Tropes of torture afloat in the 24 March 2008 issue of the New Yorker. An opening essay by George Saunders, who teaches English at Syracuse University, starts off dark, becomes flip and cruel in the best neo-con tradition, remains generally tongue-in-cheek, and then signs off with a hard right hook. On the artistic merits of washboarding:
I myself have been washboarded. It’s true. I used to live downstairs from an oldtime jug band. And, believe me, it was not torture. It was torturous, yes—especially at three in the morning, what with the banjo and the jug and the high, whiny singing and (horror of horrors) the occasional harmonica—but torture?
Was it annoying? Yes, it was. Was it maddening? It was to me. Did it disgust with its ostentatious “embracing” of the faux nostalgic? Oh, big-time.
But was it torture?
At this time, I would like to decline to say. I do not want to give our enemies aid and . . . and that other thing we’re not supposed to give them. Comfort stations. I would like to deny our enemies comfort stations.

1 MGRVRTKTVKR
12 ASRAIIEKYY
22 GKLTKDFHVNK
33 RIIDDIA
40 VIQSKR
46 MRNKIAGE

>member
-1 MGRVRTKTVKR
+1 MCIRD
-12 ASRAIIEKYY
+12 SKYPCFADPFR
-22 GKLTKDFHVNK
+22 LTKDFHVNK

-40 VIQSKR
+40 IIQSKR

Well, it couldn’t hurt. After all, it’s a war. Do not threaten my culture, then ask to use our comfort stations.
Not going to happen.
Saunders’ message is quite serious, and you’ll need to read straight through to get just how serious he is. The same issue of the magazine features a brilliant expose on Sabrina Harman, the young U.S. Army reservist cum Abu Ghraib pictoriographer. Co-written by Phillip Gourevitch and Errol Morris, the report focuses on the essentially kind-hearted young woman who couldn’t hurt a fly (although she didn’t mind posing for glory shots with its corpse). The narrative offers a sensitive and balanced exploration of the moral ins and outs of survival at Abu Ghraib, somewhere between Primo Levi and Hannah Arendt in its scrutiny of the human condition. Well worth reading.
Saunders, George. "Y’All Torture Me Home." The New Yorker (28 March 2008): 28-29.
Gourevitch, Phillip and Morris, Errol . "Exposure: The Woman Behind the Camera at Abu Ghraib." The New Yorker (28 March 2008): 44-57.